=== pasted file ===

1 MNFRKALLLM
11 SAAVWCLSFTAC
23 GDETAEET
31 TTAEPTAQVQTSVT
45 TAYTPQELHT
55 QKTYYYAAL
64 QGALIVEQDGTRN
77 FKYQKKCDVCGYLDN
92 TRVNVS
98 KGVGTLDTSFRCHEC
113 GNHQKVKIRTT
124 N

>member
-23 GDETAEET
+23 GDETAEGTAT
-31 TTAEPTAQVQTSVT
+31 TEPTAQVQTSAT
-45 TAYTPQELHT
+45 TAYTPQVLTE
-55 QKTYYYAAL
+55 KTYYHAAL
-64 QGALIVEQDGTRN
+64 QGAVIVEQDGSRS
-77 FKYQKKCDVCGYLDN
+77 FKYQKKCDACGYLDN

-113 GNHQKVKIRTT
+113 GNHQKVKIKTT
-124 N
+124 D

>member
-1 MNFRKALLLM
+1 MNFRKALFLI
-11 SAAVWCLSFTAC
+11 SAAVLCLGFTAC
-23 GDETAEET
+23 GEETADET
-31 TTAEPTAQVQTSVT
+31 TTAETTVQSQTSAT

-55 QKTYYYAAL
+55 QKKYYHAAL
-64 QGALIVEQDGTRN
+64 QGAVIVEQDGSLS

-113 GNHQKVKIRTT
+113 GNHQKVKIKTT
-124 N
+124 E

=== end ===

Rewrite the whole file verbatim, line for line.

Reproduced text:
1 MNFRKALLLM
11 SAAVWCLSFTAC
23 GDETAEET
31 TTAEPTAQVQTSVT
45 TAYTPQELHT
55 QKTYYYAAL
64 QGALIVEQDGTRN
77 FKYQKKCDVCGYLDN
92 TRVNVS
98 KGVGTLDTSFRCHEC
113 GNHQKVKIRTT
124 N

>member
-23 GDETAEET
+23 GDETAEGTAT
-31 TTAEPTAQVQTSVT
+31 TEPTAQVQTSAT
-45 TAYTPQELHT
+45 TAYTPQVLTE
-55 QKTYYYAAL
+55 KTYYHAAL
-64 QGALIVEQDGTRN
+64 QGAVIVEQDGSRS
-77 FKYQKKCDVCGYLDN
+77 FKYQKKCDACGYLDN

-113 GNHQKVKIRTT
+113 GNHQKVKIKTT
-124 N
+124 D

>member
-1 MNFRKALLLM
+1 MNFRKALFLI
-11 SAAVWCLSFTAC
+11 SAAVLCLGFTAC
-23 GDETAEET
+23 GEETADET
-31 TTAEPTAQVQTSVT
+31 TTAETTVQSQTSAT

-55 QKTYYYAAL
+55 QKKYYHAAL
-64 QGALIVEQDGTRN
+64 QGAVIVEQDGSLS

-113 GNHQKVKIRTT
+113 GNHQKVKIKTT
-124 N
+124 E